On Donald Trump’s selection of Indiana Gov. Mike Pence as his running mate, the Washington Post reports:
Clinton backers criticized Pence as a social warrior. Chad Griffin, president of the Human Rights Campaign, a leading gay rights advocacy group, called him “the face of anti-LGBTQ hate in America.”
The governor, Griffin said, “has made attacking the rights and dignity of LGBT people a cornerstone of his political career — not just a part, but a defining part of his career.”
Pence’s gubernatorial tenure has been marked by a law he signed last year that could have allowed businesses to refuse service to gay people — sparking a national firestorm and a backlash from the business and — professional-sports communities that forced Pence to revise the statute.
A bit of perspective here. Griffin is a long-time personal and professional associate of the Clintons, a hyperpartisan who sees his role as funneling LGBT labor, votes and dollars to the Democratic party.
Pence is a social conservative, to be sure. But in Griffin’s view and that of the LGBT establishment, any disagreement with the left-progressive LGBT agenda makes you a ripe target for demonization. This is important, because it suggests that there can be no legitimate disagreement on the competing rights of gay legal equality and individual religious freedom.
The LGBT establishment and liberal media can put all the scare quotes they want around “religious liberty”—the way that social conservatives used to (and sometimes still do) put scare quotes around “gay marriage.” That doesn’t overcome the inconvenient truth that, in America, individuals do (or at least should) have the right not to be compelled by the state to engage in activities that violate their religious faith. And claims by the liberal left that such faith is wrongheaded does not (or should not) rob believers of that right.
Competing rights, in a constitutional system, are not easy to reconcile, and there will always be conflict around them. Demonizing those on the other side—the default position of the progressive left—only makes clear who the haters are, and, increasingly, it’s usually not the social conservatives.
That said, the Indiana religious freedom bill was, in my view, poorly constructed. Legislation to protect the rights of small business owners not to be compelled to provide creative services for same-sex weddings should not single out gay people as a class for whom discrimination is generally permissible. I don’t believe that was the intent of the legislation, but its supporters left themselves vulnerable to that interpretation.
On the wider issue of the 2016 presidential campaign, I’ve made it clear that I’m supporting the Libertarian party ticket of former New Mexico Gov. Gary Johnson and his vice presidential running mate, former Massachusetts Gov. Bill Weld—not because I have any illusions that they’ll win, or even because I agree with them on every issue (I don’t), but because I think supporting third parties whose views mostly align with your own may eventually have a constructive effect on the two major parties, if you believe (as I do) that both have gone seriously astray.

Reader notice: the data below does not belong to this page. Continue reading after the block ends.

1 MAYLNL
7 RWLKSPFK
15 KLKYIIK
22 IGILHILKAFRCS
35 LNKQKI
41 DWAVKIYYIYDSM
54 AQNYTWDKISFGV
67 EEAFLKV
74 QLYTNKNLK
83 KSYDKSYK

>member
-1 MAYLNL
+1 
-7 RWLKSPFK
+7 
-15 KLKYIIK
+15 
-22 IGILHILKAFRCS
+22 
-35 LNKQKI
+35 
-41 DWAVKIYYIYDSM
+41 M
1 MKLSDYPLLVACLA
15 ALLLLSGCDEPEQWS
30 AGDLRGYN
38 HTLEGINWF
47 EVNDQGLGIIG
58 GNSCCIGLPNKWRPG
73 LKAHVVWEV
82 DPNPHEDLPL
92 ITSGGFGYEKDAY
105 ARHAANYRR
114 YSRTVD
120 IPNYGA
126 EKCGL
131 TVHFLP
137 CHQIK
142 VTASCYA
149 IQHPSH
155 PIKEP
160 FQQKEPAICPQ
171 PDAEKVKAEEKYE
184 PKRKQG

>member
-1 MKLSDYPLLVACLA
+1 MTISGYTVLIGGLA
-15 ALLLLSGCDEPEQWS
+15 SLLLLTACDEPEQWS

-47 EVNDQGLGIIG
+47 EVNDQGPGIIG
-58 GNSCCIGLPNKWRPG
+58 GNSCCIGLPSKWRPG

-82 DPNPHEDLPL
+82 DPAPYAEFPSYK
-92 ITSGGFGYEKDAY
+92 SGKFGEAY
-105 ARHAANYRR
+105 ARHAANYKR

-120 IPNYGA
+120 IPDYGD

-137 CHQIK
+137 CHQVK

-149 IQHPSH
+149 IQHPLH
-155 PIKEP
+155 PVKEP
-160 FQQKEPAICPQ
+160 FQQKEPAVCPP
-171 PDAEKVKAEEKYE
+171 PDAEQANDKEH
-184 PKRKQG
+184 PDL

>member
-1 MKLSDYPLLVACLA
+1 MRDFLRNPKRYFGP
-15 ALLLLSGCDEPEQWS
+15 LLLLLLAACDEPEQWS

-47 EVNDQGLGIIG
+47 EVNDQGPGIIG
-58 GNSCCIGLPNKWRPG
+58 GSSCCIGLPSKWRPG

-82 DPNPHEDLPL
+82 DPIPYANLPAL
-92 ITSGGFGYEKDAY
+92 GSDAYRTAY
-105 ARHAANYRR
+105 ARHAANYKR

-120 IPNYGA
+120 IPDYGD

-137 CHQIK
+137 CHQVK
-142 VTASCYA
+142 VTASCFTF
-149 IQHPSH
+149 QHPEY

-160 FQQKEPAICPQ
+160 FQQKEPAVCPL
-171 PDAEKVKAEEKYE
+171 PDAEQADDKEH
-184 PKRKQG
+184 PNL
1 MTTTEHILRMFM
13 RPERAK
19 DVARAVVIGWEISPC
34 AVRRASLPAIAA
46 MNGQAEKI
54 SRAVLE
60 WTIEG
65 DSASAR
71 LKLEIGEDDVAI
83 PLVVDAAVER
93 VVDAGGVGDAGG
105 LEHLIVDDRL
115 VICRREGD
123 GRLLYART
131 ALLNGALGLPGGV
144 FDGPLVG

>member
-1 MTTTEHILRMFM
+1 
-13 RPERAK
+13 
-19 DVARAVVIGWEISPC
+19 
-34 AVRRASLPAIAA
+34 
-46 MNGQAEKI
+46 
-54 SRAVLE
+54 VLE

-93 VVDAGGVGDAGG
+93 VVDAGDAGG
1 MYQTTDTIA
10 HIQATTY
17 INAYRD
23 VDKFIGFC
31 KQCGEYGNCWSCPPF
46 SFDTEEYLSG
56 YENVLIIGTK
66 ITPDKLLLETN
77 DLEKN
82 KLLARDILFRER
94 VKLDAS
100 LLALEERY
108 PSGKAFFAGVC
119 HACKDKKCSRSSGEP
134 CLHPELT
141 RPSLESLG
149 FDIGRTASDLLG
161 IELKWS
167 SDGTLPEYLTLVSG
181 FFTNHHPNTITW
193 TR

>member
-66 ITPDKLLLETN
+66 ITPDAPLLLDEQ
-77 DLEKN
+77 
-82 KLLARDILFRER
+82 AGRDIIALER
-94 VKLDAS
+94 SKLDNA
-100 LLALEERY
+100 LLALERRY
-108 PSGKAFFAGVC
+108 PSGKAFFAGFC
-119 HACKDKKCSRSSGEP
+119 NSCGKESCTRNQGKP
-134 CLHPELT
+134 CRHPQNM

I see Donald Trump and Hillary Clinton as untenable candidates, for different reasons. And sure, if LGBT rights is your predominant interest and you feel it is absolutely vital to ensure that the government force owners of small bakeries and independent wedding planners to provide their services to same-sex weddings (because, you know, “Jim Crow”), then of course you’ll be behind Clinton.
But while I find Trump’s nativist appeals and economic nationalism wrongheaded, and his style far beneath the dignity of the presidency, I think Clinton’s foreign policy misjudgments as Secretary of State (especially as regards Libya), her grossly misguided handling of classified e-mails and lying about it, her providing favors for Clinton Foundation donations, her pandering to the teachers unions in opposing vitally necessary public education reforms, and now her championing of the worst ideas of Bernie Sanders as regards entitlement expansion, all make her unacceptable.
I’d like the Democratic party to move back to the center on economic issues, and for the GOP to let go of its opposition to gay legal equality. I support reasonable restrictions on late-term abortions, especially partial birth abortion which seems to me little different from infanticide. Also, I don’t think the federal government should be using taxpayer money to pay for abortion, which a great many taxpayers view as the taking of human life.
And I don’t have a problem with allowing independent service providers to turn down gigs involving same-sex weddings if, in their view, to take those assignments would violate their religious faith (civil servants, as government employees, are different).
I’m sure that, in Chad Griffin’s view, that makes me a “hater.”
More. Walter Olson tweets about Indiana’s Religious Freedom Restoration Act, which Pence backed along with other social conservatives:
Reminder: Indiana RFRA law had fairly moderate content, but sank in part b/c it was seen as pet project of so-con hard-liners around Pence.
It all brings to mind Chris Bull and John Gallagher’s book on the culture wars of the ‘90s, Perfect Enemies, in which they observed: “As some leaders on both sides have discovered, it is easiest to raise money when your opponent is demonized out of all recognition.”
Which, of course, takes us to Everyone I don’t like is Hitler—demonstrated here and elsewhere—and Why everyone we don’t like is not.